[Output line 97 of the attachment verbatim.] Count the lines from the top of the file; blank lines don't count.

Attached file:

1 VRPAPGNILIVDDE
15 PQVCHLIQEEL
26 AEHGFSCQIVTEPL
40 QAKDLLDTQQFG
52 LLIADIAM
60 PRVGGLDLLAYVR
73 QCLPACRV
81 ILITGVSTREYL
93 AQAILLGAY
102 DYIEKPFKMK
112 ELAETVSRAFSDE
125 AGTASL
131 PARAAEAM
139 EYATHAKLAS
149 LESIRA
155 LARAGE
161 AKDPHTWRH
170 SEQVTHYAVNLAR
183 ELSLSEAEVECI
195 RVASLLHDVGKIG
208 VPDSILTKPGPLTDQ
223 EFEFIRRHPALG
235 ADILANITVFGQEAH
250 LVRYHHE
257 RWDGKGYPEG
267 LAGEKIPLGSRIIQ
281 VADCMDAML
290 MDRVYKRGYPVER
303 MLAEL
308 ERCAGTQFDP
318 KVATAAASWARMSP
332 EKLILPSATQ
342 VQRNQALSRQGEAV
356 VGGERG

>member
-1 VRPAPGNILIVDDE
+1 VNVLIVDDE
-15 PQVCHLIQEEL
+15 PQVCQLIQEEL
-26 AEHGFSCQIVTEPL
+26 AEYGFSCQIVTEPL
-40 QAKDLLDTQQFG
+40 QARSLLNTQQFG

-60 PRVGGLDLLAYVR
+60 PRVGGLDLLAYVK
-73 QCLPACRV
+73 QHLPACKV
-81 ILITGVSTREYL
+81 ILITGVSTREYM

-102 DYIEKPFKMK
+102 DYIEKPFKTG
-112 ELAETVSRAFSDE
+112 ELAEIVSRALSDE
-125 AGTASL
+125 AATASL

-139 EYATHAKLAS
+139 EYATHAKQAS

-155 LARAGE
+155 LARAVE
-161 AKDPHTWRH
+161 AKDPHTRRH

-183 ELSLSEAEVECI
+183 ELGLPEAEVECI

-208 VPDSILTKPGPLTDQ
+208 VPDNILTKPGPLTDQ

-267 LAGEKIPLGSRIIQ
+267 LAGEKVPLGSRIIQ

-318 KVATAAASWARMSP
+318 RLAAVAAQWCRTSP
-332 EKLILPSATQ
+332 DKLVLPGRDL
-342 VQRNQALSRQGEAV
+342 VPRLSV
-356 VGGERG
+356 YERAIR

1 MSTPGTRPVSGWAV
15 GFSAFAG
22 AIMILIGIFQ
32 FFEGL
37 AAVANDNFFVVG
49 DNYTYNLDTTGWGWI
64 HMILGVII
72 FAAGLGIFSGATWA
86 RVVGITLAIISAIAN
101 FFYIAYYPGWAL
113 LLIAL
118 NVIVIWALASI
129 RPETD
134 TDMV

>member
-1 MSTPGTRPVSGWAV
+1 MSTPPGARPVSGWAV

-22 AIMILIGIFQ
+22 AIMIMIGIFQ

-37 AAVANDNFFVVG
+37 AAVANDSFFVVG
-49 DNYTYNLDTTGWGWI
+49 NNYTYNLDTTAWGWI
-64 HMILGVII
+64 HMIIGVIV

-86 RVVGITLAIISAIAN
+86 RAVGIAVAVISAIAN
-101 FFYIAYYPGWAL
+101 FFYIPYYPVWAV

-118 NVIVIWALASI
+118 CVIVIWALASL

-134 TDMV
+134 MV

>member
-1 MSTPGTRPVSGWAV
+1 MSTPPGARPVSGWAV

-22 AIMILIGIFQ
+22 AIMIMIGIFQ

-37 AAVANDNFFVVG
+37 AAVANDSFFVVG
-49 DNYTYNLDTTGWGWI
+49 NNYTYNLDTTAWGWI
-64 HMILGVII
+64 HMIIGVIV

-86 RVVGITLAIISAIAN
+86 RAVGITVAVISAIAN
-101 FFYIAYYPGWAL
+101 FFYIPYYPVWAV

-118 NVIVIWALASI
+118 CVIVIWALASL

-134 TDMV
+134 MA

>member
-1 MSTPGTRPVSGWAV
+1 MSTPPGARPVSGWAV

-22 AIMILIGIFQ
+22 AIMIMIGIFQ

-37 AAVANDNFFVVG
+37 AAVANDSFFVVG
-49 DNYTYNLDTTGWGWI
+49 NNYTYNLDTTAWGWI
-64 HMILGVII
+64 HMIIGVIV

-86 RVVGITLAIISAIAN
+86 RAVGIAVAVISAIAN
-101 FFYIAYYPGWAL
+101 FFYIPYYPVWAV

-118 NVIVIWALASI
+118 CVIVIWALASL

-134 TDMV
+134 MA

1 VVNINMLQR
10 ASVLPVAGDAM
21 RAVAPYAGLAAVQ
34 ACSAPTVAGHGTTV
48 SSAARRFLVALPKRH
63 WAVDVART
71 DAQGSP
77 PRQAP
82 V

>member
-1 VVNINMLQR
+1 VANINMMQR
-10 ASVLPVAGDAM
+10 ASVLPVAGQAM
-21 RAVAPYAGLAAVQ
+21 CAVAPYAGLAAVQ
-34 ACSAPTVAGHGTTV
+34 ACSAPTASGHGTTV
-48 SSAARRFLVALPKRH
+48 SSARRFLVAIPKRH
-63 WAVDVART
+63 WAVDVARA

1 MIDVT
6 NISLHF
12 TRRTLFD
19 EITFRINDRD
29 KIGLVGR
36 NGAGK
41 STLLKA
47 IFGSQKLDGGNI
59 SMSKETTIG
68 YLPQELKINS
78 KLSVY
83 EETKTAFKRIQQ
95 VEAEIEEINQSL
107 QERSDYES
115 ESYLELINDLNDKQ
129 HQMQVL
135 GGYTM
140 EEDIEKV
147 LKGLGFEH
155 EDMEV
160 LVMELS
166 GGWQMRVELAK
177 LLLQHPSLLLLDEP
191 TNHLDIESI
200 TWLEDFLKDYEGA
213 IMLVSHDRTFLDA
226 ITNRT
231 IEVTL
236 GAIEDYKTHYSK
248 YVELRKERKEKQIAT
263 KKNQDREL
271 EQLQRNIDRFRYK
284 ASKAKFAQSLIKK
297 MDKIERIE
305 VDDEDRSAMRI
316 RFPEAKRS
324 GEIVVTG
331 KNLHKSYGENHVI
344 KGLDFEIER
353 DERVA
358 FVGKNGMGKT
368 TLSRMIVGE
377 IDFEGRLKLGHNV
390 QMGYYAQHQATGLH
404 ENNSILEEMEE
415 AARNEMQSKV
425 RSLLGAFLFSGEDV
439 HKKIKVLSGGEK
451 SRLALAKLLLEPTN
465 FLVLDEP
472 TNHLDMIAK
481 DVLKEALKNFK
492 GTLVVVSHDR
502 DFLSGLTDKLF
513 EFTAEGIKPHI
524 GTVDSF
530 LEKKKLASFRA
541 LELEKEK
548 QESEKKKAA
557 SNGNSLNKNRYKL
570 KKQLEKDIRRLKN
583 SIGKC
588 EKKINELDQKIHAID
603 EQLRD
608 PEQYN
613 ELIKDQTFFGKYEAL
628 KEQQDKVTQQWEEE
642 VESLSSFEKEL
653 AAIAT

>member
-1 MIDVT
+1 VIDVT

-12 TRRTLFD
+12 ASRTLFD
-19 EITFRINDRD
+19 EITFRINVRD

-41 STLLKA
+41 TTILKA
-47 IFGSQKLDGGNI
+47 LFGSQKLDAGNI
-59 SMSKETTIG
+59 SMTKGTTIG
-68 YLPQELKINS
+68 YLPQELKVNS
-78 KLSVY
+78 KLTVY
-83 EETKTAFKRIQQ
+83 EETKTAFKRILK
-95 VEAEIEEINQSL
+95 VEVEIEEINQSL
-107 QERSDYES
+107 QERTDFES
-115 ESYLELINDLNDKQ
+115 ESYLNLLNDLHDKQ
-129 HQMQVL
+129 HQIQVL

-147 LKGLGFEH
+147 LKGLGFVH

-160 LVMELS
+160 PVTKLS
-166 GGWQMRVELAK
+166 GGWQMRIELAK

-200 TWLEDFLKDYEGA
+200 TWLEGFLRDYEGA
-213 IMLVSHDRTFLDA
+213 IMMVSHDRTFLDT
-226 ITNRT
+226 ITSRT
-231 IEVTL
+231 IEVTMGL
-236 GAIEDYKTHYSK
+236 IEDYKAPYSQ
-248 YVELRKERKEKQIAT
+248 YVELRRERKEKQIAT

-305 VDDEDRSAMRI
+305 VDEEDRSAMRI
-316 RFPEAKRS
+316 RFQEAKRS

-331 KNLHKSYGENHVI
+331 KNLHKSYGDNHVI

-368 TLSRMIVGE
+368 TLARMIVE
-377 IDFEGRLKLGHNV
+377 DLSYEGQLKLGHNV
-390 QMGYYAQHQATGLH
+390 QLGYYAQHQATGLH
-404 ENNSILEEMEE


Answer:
-49 DNYTYNLDTTGWGWI